Have a plan with a self-imposed deadline for completion.

Have a clear-cut plan for your post-production. What is your editing schedule? When do you want to have the film complete? Figure out what it will take to make that happen and plan accordingly. If your film is heavy on CGI, for example, keep that in mind and likewise, if your film has audio that needs work, consider that when scheduling for sound design and mixing. I’ve found a self-imposed deadline helps me stay on track. I typically use whatever festival I want to submit to first as the deadline to have my film completed.

Seek help from other people.

Filmmaking is a collaborative art. Even if you have a low budget, you can still work with talented individuals, such as composers, color correctors and audio mixers, who are looking for opportunities to showcase and/or utilize their skills and will do so at a lower rate than they normally charge if they like your project. And don’t forget to check out film schools and unions to look for people willing to volunteer their services and time. Also, there are organizations, like Film Independent, that offer much help and resources to independent filmmakers who are in all phases of production.

Seek and be open to feedback.

As you edit your film, be open to feedback from those you trust to provide you with an honest critique. Not only will it be a fresh set of eyes but it will also allow you, the filmmaker, an opportunity to see how others respond to what you’re attempting to do. You can take the comments that help make your story stronger and discard the ones that don’t but never underestimate the value of an outsider’s opinion. It’s easy to develop tunnel vision while you cut…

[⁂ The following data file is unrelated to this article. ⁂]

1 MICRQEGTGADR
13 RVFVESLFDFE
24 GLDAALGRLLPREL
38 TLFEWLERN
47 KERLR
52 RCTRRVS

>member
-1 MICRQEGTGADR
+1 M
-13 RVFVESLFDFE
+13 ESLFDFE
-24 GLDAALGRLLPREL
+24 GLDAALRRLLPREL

As I sit down with all my footage for my short documentary, I am reminded of these few things I’ve found helpful along my filmmaking journey. Perhaps they will help with yours too. Happy editing!

Christina Parisi

About Christina Parisi

Before Christina stepped behind the camera, she worked in a variety of positions, including being an assistant to producer Scott Rudin and an assistant editor on American Idol. Armed with knowledge learned on the job, Christina set out to make her own films. She wrote and directed the short film, Making Your Tea, marking her directorial debut. Making Your Tea world premiered at the 2006 Palm Beach Int’l Film Festival. Christina continued writing/directing/producing short films, providing her an opportunity to hone her craft and learn the festival circuit. Christina’s body of work explores themes of humanity and philosophy, told through character-driven stories. Her latest short film, Your Move, can be seen on Gaiam TV and several of her shorts are available on Amazon. Christina is currently seeking financing for her co-written feature script, Driving Your Mind. Christina has been a freelance script analyst for over ten years. And her personal blog "Life As I Know It" can be found here: christinaparisi.wordpress.com